Steve: Ha! Lots of people are “puzzled” over the structure of my sermons. Even me. I told this to one of my staff and they said, “Your sermons have structure? Really?” For me, the sermon moves through four stages, or four “shifts” (literally; you can watch the people shift in their seats as the sermon moves; look for it the next time someone else is preaching and you’ll see it). The idea, if I have it right, is to coordinate the movements of the sermons with the shifts in the congregation. They will tell you when it’s time to move on. It begins by (1) engaging people’s interest (the introduction and the all-important transition); then moves toward (2) deepening their understanding (where we explain the meaning and relevance of the Text). Then from there it (3) triggers their comprehension (this is the “aha” moment where they begin to see where we’re going; why we’ve brought all of this up; what we really want them to see and we begin to unpack some of the implications of this one profound truth on their lives). Finally, the sermon ends by (4) calling on their passion (this is where we ask for some kind of change, some practical response; this is the plea or the climax of the sermon). I think at this point we are seeking to do one of two things: Convict or inspire. And of course, we can’t do either of them apart from the Holy Spirit.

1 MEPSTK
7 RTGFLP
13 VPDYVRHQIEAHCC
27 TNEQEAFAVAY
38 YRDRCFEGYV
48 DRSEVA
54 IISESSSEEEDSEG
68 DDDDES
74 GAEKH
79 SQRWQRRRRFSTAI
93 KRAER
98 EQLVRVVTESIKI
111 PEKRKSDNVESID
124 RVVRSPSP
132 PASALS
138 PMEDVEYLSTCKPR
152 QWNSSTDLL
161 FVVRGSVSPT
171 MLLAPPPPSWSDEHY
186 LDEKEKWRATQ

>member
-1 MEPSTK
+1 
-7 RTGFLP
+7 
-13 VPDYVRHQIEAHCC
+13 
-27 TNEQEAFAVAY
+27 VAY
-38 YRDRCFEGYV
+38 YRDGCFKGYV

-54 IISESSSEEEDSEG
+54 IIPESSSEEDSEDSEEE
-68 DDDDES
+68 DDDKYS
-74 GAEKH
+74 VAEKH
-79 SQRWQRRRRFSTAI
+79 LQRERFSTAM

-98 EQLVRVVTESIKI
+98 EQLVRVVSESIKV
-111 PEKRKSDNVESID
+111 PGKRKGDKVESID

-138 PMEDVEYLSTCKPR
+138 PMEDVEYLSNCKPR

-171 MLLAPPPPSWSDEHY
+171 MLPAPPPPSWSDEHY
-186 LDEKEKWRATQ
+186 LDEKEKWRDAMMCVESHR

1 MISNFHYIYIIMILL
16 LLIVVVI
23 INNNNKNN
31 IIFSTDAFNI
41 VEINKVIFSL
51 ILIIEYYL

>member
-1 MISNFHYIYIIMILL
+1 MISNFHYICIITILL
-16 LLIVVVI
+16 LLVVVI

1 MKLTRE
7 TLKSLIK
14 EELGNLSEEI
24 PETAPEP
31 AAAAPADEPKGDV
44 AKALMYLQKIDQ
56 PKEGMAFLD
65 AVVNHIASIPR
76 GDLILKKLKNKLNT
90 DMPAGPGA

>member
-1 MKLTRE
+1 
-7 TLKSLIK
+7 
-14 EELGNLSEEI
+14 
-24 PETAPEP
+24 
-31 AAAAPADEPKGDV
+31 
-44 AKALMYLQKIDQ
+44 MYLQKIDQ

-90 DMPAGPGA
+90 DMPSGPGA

Lenny: You preach in a variety of contexts outside of the local church you serve as pastor. Does your preaching change, in terms of either content or delivery, based upon the context in which you’re preaching? If so, please describe those changes?